Can You File an Injury Claim for Environmental Damage?
In Minnesota, the answer is yes. Exposure to toxic substances and other hazardous materials in your environment can be reason to file a claim. Environmental injuries can arise from housing, workplace, land, and the natural environment.
Minnesota Versus 3M
Currently, one of the biggest U.S. environmental lawsuits is occurring in Minnesota. The case, Minnesota vs. 3M, alleges environmental damages resulted from the company’s decades-long dumping of pollutants. Documents supporting the case claim the company disposed of chemicals used to make Scotchgard fabric protector, which resulted in increased cancer rates in Washington County.
A Long History of Pollutants
From 1940 to 2002, 3M manufactured perfluorochemicals (PFCs) to produce Scotchgard, fire-fighting foam, and nonstick cookware. In 2004, trace elements of the chemical were discovered in the waterways of Washington County. So far, company spending to clean up the county’s water supply is more than $100 million. Unfortunately, there are already widespread problems due to the chemical.
The state’s attorney general conducted a study of the environmental damage, finding a statistically significant increase in bladder, kidney, breast, and prostate cancers. A separate study by Dr. David Sunding, professor at the University of California Berkeley, also found a significant increase in the probability of children’s death from cancer or cancer-related disease in the city of Oakdale. As 3M began to clean up the environmental damage and better filter the county’s water source, these rates dropped, showing a direct correlation.
The company denies allegations that its chemicals have any adverse effects on humans or animals. Once 3M began to clean up its pollutants, the state alleged the company had previously researched PFCs and knew the chemicals posed a risk to the population. The company claims that when it released the chemicals, its actions were legal. Minnesota officials are working to convince the jury that 3M should pay the state $5 billion to help clean up the damage to the environment.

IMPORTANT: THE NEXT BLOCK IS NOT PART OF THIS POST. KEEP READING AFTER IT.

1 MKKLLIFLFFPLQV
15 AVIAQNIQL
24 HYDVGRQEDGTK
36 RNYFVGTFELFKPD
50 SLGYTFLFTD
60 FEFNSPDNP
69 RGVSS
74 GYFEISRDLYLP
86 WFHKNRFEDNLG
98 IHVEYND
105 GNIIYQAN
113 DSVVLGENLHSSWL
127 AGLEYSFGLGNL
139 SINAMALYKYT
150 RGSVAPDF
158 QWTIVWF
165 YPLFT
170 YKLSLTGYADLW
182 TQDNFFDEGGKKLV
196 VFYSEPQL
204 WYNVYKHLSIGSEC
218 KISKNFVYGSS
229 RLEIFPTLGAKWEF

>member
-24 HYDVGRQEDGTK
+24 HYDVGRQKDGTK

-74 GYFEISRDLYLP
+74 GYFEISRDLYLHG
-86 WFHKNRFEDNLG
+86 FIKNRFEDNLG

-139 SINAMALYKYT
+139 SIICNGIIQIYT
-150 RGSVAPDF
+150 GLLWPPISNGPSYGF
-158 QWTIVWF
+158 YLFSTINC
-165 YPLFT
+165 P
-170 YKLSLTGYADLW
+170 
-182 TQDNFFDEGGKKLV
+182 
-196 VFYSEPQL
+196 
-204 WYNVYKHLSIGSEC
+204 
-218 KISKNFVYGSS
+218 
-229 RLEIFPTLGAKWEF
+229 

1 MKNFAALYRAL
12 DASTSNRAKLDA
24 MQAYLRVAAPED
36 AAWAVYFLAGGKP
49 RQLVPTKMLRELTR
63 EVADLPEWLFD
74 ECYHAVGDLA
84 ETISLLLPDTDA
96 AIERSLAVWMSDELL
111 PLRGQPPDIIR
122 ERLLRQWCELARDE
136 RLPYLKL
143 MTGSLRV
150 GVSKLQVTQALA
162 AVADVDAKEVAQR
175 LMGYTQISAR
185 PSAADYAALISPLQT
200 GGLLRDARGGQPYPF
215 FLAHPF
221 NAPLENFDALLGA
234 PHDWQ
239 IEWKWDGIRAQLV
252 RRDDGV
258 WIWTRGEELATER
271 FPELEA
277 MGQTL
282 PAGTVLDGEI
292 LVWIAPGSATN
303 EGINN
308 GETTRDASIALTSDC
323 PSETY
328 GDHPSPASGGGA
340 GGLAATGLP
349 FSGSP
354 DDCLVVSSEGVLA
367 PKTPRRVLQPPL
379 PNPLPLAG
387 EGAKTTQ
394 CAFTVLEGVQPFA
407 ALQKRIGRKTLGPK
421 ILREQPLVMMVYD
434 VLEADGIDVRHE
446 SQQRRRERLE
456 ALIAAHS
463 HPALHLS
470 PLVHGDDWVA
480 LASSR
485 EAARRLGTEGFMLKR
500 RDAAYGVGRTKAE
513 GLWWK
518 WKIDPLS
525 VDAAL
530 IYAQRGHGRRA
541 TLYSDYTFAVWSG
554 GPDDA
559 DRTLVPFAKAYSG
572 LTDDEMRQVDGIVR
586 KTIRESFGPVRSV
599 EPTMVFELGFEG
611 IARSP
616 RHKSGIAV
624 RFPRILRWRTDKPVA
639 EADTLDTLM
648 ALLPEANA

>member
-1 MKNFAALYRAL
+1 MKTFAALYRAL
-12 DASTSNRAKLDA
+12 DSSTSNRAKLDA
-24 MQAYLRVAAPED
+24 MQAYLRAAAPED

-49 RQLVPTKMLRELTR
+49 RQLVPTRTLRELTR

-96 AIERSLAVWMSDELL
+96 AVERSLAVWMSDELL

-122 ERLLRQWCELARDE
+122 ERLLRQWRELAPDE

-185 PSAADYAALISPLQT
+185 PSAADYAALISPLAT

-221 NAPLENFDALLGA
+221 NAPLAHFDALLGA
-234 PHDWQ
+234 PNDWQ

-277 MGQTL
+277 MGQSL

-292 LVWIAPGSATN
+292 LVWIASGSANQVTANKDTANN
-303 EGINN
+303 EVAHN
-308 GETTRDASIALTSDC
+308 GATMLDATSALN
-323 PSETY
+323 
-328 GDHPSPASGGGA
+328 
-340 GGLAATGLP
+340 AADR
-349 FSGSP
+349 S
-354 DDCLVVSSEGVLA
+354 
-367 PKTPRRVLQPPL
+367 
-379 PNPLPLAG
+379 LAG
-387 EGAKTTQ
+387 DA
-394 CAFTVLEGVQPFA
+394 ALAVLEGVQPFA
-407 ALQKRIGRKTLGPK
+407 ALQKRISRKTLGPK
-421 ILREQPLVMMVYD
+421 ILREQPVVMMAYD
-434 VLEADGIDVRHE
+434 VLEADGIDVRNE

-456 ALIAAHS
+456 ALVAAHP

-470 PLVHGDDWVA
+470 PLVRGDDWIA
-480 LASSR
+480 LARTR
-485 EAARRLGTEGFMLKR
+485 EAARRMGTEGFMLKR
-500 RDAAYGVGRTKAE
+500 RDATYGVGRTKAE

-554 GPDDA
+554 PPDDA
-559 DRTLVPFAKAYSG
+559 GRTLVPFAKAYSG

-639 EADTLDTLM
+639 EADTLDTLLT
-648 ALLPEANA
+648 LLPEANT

A Landmark Case
The 3M case brought attention to concerns about PFC dangers. The Environmental Protection Agency has adjusted the recommended maximum levels allowable in US drinking water since studies from the case have shown its ill effects. The case could have long-lasting and permanent effects on the laws surrounding PFC-use. Unfortunately, for the victims of the environmental damage, the ruling will come too late.
Environmental Damage Injury Claims
Historically, common cases for environmental damage injury claims included water contamination, air pollution, toxic mold, asbestos, and lead paint. If you have been the victim of personal injury due to environmental toxins, there may already be a class action lawsuit unfolding. If there is not, contact us immediately to review your claim. We have years of experience with claims and will help evaluate your case. Together, we will review medical records, EPA documents, and public health and safety reports to determine your best interests in pursuing a case. Our attorneys are here for you and will be here for you every step of the way.